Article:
Indebted to college rock and the ‘90s fuzzmeisters like Yo La Tengo, Sparklehorse and Pavement, this ‘jangle-gaze’ trio have garnered a fair amount of praise and airplay in the first half on 2014 for their adroit grasp of guitars and gorgeously warm scuzz noises. For their debut album, entitled Weird Little Birthday, they take those themes and ideas, and sprint with them towards greatness. Despite the album chronicling/not chronicling a rather strange topic, they manage to create a collection of infectious, bathing-in-cotton-wool fuzz that, while definitely nodding to a lost of past acts, is something for a modern audience also.

“Baby Jesus (Jelly Boy)” begins Happyness’ surreal spiel and bizarre story – “I’m the motherfucking birthday boy/don’t steal my thunder Baby Jesus,” – with serenity and dulcet grace. It’s calm and vaguely otherworldly, probably akin to the inside of a Sensory Deprivation Chamber, with twinkling guitar and sublime lo-fi harmonies threshed by FX. Continuing the theme of frankly weird song titles, “Great Minds Think Alike, All Brains Taste The Same”, “Pumpkin Noir” and “Regan’s Lost Weekend (Porno Queen)” imply an off-the-wall strangeness. However, when it comes to actual timbre, they careen between lite-grunge and pop-rock – not a bad thing, and actually quite welcome given the scenarios presented. Instead of boisterous, outlandish experiments, we’re presented with fairly grounded music.

It’s not all introspective noodling and melancholia, however. There are a few instances of Happyness colouring outside the lines, as on “Weird Little Birthday Girl”, that proves they can leap out of the rank’n’file if needed. The track is an almost nine-minute paean of minimalist (as in slowly evolving entwined rhythms as opposed to sparse) motifs and fretwork, worming its way through vast chasms of instrumental rock.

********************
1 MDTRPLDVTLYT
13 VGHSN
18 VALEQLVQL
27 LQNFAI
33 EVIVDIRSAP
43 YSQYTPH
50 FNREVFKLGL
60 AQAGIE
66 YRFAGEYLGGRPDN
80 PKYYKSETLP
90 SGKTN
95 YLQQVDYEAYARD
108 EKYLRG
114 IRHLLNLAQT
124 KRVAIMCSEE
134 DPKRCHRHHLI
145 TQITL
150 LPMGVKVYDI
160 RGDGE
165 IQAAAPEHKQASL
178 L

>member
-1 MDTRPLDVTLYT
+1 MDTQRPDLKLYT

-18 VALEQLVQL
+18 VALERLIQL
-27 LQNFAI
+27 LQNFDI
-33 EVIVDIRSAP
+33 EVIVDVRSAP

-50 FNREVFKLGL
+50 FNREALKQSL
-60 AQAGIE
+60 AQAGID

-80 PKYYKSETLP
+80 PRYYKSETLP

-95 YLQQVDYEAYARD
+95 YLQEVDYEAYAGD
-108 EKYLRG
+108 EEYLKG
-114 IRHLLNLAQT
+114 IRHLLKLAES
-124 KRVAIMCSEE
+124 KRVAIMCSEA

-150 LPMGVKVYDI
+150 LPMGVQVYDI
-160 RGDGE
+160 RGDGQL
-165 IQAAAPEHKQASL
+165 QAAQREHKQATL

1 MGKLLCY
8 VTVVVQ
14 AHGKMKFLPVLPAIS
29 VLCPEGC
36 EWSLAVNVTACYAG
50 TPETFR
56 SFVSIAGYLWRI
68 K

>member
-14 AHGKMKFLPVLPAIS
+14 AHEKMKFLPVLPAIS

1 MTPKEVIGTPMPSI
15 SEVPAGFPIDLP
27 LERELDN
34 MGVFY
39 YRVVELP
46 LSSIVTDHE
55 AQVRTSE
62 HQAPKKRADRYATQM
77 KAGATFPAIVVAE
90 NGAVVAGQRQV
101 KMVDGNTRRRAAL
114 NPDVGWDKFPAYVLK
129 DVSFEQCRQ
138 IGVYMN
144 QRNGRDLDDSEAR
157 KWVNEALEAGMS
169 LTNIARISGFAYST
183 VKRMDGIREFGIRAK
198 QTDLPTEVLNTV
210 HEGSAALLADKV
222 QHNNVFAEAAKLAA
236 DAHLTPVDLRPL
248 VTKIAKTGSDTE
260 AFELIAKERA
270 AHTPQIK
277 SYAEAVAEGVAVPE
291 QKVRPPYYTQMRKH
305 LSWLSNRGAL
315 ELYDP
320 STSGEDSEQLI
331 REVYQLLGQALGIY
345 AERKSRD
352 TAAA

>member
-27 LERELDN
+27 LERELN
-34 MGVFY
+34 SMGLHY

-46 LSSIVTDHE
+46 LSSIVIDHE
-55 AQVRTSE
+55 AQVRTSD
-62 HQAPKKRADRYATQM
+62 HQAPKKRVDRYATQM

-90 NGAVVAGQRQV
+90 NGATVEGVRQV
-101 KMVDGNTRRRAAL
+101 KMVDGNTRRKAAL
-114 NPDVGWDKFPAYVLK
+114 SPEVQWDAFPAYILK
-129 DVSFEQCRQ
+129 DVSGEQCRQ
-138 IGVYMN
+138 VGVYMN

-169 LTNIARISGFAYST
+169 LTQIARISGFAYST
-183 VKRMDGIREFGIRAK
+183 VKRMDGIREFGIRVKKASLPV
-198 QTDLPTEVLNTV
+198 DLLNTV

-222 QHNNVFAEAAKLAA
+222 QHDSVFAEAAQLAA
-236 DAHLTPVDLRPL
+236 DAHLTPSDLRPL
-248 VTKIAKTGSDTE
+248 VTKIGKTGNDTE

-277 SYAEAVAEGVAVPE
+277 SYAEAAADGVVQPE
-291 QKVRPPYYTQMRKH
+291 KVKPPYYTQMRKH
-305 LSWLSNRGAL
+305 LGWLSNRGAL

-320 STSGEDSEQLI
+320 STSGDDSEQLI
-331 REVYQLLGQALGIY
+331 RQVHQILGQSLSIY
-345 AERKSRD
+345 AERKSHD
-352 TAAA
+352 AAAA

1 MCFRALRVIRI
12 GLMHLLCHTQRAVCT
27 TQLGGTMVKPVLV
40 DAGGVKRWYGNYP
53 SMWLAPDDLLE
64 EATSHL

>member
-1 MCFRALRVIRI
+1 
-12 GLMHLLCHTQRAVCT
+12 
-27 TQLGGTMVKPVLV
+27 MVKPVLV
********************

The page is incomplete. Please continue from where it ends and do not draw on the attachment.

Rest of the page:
The band also demonstrate that they can turn from the navel-gazing three-piece with a penchant for anxiety and self-reflection into a rousing, raucous triad with punk tendencies. Take “Refrigerate Her”, which touches base with Pixies and thrashes around like a cat in a bath. “It’s On You” also whacks up the pace and volume, changing up the aura of their sound with female harmonies, and taking a more standard pop structure. It’s definitely one of the more immediate cuts here.

Happyness have been bolstered by acclaim in recent months – their eponymous EP was pretty great – and are showing on Weird Little Birthday that that’s not all hot air. They’ve got big ideas and big talent, and hopefully in the near future we’ll see those traits realised in titanic tracks. Obviously a notable point of college/slacker stuff is a general malaise or apathy, but with a kick up the arse, Happyness could be ruling many a roost.